$ q $ Tobin's Q
$ d $ credit risk
$ \rho $ adjustment cost parameter
$ J $ return on capital of eco-innovation
$ \varepsilon $ return on capital of the other activities
$ K $ enterprise capital
$ \tau $ discount rate
Indexes $ fna $ intangible assets of the enterprise
$ fia $ fixed assets of the enterprise
$ o $ traditional credits
$ g $ EOGC
$ t $ time
Notation Definition
Variables $ B $ comprehensive benefits of the bank
$ R $ economic benefits of the bank
$ F $ comprehensive benefits of the enterprise
$ V $ economic benefits of the enterprise
$ M $ environmental benefits
$ I $ credit line
$ r $ interest rate
Parameters $ \alpha $ environmental preferences of the bank
$ \beta $ environmental preferences of the enterprise
$ \eta $ environmental benefit-cost ratio
$ q $ Tobin's Q
$ d $ credit risk
$ \rho $ adjustment cost parameter
$ J $ return on capital of eco-innovation
$ \varepsilon $ return on capital of the other activities
$ K $ enterprise capital
$ \tau $ discount rate
Indexes $ fna $ intangible assets of the enterprise
$ fia $ fixed assets of the enterprise
$ o $ traditional credits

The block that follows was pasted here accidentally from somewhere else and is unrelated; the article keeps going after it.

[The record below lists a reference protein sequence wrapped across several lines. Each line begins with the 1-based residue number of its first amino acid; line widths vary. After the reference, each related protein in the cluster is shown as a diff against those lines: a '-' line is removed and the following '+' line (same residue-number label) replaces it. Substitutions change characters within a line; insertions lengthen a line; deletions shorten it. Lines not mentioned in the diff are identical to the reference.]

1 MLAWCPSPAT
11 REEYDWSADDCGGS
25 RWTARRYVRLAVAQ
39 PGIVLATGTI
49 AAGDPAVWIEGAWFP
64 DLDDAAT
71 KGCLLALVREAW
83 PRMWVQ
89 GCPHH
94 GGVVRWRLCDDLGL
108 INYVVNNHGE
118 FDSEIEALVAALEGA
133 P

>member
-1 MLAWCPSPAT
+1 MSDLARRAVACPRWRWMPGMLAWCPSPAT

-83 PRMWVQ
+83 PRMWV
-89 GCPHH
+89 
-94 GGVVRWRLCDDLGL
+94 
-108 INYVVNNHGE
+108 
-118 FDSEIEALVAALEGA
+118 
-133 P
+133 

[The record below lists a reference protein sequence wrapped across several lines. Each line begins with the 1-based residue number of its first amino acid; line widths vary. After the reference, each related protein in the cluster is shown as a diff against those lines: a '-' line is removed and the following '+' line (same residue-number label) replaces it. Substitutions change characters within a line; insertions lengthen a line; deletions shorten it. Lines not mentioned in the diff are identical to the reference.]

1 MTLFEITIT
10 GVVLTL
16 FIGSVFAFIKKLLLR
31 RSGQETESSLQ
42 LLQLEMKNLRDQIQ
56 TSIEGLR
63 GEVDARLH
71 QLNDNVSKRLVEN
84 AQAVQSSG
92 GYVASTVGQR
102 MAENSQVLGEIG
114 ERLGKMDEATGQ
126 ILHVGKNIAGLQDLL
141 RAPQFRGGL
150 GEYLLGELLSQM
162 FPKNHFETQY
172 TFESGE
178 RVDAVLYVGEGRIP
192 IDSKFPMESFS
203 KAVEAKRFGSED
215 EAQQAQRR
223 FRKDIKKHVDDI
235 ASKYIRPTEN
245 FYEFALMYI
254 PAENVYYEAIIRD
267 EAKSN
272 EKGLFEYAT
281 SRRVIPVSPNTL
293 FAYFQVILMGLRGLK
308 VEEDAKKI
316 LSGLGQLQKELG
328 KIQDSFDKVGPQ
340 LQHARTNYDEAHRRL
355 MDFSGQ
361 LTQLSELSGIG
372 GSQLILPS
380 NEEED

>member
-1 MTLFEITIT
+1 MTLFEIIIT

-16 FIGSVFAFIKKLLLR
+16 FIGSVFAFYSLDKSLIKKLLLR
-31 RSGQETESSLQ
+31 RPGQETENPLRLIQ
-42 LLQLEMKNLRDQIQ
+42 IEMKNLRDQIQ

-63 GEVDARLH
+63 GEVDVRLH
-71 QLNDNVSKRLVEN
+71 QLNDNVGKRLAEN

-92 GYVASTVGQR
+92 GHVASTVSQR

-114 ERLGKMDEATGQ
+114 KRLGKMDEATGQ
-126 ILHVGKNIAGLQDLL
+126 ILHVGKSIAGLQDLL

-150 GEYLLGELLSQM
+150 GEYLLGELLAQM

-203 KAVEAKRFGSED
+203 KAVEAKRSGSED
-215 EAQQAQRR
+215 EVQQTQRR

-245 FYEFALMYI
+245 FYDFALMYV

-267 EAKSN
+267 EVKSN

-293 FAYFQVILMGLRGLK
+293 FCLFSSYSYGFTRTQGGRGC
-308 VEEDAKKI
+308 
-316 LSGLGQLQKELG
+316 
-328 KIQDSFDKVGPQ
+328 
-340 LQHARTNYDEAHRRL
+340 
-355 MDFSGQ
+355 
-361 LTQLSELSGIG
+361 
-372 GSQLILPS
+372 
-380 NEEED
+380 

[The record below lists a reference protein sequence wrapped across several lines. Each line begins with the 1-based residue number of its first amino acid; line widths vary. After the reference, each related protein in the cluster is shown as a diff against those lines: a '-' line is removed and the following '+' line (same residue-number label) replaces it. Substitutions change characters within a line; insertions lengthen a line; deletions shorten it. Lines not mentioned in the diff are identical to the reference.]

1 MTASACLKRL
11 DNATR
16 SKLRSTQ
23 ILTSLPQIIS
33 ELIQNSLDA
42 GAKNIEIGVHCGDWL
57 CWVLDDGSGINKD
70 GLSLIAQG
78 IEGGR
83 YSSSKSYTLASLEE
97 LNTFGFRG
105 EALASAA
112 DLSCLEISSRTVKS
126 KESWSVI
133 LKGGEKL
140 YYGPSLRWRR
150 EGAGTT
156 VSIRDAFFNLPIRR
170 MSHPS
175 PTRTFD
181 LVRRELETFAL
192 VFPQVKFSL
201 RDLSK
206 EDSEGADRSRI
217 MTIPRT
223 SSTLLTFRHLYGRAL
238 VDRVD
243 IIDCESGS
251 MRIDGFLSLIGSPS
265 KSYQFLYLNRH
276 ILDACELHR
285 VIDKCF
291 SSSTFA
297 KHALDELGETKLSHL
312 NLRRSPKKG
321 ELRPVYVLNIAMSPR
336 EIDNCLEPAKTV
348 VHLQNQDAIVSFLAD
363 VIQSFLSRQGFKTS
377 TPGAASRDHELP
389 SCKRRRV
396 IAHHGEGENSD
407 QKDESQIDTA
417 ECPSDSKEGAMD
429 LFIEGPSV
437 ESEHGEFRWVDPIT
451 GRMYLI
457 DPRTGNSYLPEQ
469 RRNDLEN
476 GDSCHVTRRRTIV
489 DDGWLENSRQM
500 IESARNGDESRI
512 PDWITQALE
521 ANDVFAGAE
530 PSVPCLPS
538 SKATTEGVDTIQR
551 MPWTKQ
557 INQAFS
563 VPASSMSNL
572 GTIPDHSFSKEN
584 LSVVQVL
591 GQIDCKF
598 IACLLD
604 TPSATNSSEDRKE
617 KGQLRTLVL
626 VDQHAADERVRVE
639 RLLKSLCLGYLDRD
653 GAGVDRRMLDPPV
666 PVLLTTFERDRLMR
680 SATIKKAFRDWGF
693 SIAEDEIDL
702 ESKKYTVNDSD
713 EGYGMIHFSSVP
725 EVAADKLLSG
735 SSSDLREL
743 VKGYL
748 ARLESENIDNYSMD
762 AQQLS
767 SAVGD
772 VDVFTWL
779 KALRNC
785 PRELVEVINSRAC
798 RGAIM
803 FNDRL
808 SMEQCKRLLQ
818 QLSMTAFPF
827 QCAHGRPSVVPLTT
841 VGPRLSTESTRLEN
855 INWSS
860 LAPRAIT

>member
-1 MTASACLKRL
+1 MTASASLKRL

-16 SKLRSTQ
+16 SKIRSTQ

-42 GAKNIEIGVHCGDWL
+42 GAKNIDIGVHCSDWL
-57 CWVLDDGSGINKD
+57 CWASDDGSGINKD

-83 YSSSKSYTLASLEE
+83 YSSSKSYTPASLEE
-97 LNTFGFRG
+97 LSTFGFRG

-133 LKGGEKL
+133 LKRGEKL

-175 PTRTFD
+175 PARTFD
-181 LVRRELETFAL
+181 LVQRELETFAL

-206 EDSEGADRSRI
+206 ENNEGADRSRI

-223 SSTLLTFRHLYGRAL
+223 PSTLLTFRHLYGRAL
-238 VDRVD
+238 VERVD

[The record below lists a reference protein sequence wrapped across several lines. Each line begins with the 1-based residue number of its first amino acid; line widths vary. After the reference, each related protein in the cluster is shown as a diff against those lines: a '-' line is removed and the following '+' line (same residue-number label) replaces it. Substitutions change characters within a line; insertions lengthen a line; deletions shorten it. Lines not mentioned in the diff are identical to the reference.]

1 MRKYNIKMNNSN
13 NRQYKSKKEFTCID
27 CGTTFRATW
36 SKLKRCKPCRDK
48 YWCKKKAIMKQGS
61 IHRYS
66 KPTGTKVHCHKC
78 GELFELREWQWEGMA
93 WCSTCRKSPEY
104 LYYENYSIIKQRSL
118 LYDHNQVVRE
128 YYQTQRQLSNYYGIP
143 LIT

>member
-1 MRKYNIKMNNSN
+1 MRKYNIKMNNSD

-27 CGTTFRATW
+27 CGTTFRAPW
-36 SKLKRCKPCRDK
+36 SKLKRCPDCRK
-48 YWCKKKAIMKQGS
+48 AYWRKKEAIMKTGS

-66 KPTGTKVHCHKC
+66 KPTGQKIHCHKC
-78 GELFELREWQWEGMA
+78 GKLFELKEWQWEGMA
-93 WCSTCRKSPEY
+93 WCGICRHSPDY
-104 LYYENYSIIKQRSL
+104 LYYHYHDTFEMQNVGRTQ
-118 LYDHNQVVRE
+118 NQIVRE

$ g $ EOGC
$ t $ time
Table 3.  Evolutionary stability conditions
Scenarios Points $ \operatorname{det} T $ $ \operatorname{tr} T $ Equilibrium results Stability conditions
I (0, 0) $ + $ $ + $ instability point
(0, 1) $ - $ $ \pm $ saddle point $ B_{1}>B_{2} $
(1, 0) $ - $ $ \pm $ saddle point $ F_{1}>F_{3} $
(1, 1) $ + $ $ - $ ESS
II (0, 0) $ - $ $ \pm $ saddle point
(0, 1) $ + $ $ - $ ESS $ B_{2}>B_{1} $
(1, 0) $ + $ $ + $ instability point $ F_{2}>F_{4} $
(1, 1) $ - $ $ \pm $ saddle point
III (0, 0) $ - $ $ \pm $ saddle point
(0, 1) $ + $ $ + $ instability point $ B_{3}>B_{4} $
(1, 0) $ + $ $ - $ ESS $ F_{3}>F_{1} $
(1, 1) $ - $ $ \pm $ saddle point
IV (0, 0) $ + $ $ - $ ESS
(0, 1) $ - $ $ \pm $ saddle point $ B_{4}>B_{3} $
(1, 0) $ - $ $ \pm $ saddle point $ F_{4}>F_{2} $